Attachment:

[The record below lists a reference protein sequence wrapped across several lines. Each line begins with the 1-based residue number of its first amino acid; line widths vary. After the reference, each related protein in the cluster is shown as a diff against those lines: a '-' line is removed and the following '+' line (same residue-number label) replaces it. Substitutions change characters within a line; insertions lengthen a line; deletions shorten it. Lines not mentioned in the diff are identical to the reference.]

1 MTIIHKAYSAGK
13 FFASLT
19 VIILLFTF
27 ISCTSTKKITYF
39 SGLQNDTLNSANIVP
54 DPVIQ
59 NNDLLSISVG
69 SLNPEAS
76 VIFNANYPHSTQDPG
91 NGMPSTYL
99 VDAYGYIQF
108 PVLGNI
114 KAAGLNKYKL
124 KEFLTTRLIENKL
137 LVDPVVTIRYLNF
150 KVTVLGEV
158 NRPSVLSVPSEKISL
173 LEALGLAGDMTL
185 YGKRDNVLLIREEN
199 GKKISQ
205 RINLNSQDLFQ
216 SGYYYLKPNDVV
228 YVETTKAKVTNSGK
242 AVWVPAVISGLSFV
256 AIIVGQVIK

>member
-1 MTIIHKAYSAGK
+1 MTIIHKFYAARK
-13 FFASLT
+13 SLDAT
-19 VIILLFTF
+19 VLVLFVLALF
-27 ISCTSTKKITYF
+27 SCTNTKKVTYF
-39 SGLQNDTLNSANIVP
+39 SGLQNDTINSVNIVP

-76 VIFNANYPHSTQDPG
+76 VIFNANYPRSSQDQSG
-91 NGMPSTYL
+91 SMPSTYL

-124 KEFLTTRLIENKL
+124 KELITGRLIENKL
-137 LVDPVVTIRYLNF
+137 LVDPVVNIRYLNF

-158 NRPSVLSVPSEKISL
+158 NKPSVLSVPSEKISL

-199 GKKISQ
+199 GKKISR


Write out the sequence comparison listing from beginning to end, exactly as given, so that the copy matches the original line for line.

[The record below lists a reference protein sequence wrapped across several lines. Each line begins with the 1-based residue number of its first amino acid; line widths vary. After the reference, each related protein in the cluster is shown as a diff against those lines: a '-' line is removed and the following '+' line (same residue-number label) replaces it. Substitutions change characters within a line; insertions lengthen a line; deletions shorten it. Lines not mentioned in the diff are identical to the reference.]

1 MTIIHKAYSAGK
13 FFASLT
19 VIILLFTF
27 ISCTSTKKITYF
39 SGLQNDTLNSANIVP
54 DPVIQ
59 NNDLLSISVG
69 SLNPEAS
76 VIFNANYPHSTQDPG
91 NGMPSTYL
99 VDAYGYIQF
108 PVLGNI
114 KAAGLNKYKL
124 KEFLTTRLIENKL
137 LVDPVVTIRYLNF
150 KVTVLGEV
158 NRPSVLSVPSEKISL
173 LEALGLAGDMTL
185 YGKRDNVLLIREEN
199 GKKISQ
205 RINLNSQDLFQ
216 SGYYYLKPNDVV
228 YVETTKAKVTNSGK
242 AVWVPAVISGLSFV
256 AIIVGQVIK

>member
-1 MTIIHKAYSAGK
+1 MTIIHKFYAARK
-13 FFASLT
+13 SLDAT
-19 VIILLFTF
+19 VLVLFVLALF
-27 ISCTSTKKITYF
+27 SCTNTKKVTYF
-39 SGLQNDTLNSANIVP
+39 SGLQNDTINSVNIVP

-76 VIFNANYPHSTQDPG
+76 VIFNANYPRSSQDQSG
-91 NGMPSTYL
+91 SMPSTYL

-124 KEFLTTRLIENKL
+124 KELITGRLIENKL
-137 LVDPVVTIRYLNF
+137 LVDPVVNIRYLNF

-158 NRPSVLSVPSEKISL
+158 NKPSVLSVPSEKISL

-199 GKKISQ
+199 GKKISR